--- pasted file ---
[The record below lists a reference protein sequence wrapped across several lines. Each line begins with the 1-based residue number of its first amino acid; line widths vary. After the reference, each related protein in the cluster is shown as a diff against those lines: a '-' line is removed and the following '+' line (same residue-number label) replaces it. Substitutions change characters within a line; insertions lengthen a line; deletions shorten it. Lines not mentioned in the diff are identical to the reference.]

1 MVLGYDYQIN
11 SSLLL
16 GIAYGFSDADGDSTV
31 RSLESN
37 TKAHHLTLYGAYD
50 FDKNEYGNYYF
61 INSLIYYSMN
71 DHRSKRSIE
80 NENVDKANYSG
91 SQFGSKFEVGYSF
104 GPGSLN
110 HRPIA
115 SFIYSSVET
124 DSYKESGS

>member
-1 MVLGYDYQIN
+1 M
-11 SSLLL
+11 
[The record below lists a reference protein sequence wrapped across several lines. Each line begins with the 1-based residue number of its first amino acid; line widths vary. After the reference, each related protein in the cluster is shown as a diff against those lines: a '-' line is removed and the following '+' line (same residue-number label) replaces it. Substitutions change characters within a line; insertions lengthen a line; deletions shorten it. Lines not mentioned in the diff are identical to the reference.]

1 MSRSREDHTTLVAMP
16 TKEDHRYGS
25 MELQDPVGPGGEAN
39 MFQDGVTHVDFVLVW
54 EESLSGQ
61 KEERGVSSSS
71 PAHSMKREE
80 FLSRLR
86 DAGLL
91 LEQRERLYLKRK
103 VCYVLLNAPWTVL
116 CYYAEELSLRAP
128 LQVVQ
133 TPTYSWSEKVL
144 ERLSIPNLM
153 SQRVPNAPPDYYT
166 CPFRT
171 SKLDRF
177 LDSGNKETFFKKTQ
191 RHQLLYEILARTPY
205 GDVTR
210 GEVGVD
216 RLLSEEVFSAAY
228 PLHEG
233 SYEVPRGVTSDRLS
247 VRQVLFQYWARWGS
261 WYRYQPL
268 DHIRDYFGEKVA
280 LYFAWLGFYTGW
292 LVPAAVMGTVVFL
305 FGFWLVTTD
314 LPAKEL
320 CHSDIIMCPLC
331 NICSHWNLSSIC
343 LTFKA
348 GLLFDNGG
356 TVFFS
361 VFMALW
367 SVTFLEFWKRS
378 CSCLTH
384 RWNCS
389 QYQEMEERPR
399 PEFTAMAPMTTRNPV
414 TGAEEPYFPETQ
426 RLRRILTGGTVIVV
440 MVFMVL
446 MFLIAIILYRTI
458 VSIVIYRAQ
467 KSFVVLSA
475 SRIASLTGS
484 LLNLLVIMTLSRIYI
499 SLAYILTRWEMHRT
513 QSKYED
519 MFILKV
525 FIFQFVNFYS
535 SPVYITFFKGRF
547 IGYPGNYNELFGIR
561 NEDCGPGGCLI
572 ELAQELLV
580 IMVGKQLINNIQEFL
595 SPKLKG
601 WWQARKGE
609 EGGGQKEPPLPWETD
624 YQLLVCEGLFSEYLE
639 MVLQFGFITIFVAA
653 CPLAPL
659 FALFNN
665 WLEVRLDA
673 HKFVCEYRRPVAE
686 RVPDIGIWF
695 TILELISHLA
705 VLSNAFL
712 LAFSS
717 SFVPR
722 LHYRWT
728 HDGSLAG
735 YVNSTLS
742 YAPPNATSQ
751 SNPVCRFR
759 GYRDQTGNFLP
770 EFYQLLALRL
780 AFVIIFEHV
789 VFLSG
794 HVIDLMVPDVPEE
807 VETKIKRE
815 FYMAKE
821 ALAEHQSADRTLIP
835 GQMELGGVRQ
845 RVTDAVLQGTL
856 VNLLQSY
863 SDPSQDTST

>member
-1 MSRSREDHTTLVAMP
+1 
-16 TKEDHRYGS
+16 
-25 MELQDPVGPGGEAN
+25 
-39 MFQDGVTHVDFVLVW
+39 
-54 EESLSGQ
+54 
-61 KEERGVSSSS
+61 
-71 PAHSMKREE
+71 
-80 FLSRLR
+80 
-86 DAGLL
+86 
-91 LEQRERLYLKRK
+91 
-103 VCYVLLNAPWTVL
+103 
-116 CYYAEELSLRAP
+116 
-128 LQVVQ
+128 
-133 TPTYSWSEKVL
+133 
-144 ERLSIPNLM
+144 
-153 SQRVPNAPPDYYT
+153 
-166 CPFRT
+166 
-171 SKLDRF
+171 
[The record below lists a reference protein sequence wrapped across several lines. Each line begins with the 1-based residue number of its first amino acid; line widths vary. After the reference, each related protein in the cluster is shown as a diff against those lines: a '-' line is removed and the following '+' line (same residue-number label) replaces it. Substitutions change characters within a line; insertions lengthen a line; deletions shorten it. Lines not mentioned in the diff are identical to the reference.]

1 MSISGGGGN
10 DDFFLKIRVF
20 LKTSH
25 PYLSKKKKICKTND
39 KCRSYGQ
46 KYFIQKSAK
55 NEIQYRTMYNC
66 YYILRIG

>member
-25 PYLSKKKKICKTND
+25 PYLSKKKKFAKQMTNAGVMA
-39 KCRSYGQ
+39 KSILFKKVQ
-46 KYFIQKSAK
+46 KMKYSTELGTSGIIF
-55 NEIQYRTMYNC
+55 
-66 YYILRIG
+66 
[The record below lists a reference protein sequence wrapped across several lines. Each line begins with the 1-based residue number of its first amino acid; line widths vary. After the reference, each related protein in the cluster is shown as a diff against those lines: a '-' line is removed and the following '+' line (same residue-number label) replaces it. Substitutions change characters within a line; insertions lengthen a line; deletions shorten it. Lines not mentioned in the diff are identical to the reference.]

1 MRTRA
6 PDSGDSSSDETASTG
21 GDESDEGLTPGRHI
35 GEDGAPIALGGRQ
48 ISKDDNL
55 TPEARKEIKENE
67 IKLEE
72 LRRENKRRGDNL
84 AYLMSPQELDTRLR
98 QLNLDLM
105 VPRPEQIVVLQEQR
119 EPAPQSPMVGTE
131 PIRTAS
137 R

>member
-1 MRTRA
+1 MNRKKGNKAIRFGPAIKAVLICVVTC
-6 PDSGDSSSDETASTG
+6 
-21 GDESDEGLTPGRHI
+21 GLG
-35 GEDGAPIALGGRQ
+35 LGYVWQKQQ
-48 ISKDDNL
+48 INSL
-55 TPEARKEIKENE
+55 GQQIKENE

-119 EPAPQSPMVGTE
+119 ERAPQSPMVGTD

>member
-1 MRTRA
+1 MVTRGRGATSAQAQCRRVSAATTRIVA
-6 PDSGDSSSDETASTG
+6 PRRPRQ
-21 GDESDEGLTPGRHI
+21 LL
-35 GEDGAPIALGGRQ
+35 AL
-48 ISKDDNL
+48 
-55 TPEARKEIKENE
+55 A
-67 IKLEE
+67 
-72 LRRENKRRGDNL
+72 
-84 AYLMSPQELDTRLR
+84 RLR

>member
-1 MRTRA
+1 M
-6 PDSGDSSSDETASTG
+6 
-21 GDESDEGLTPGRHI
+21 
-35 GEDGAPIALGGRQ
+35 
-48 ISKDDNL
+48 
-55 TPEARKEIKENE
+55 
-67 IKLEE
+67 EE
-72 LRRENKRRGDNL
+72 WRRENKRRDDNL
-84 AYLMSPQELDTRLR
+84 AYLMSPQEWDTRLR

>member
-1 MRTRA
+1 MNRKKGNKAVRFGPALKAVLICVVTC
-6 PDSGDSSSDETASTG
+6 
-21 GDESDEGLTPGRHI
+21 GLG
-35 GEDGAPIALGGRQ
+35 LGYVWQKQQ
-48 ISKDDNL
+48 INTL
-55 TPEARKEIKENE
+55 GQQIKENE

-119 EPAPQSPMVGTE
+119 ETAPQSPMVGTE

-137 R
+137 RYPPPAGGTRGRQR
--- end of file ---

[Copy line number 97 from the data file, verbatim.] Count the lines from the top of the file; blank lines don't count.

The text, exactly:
728 HDGSLAG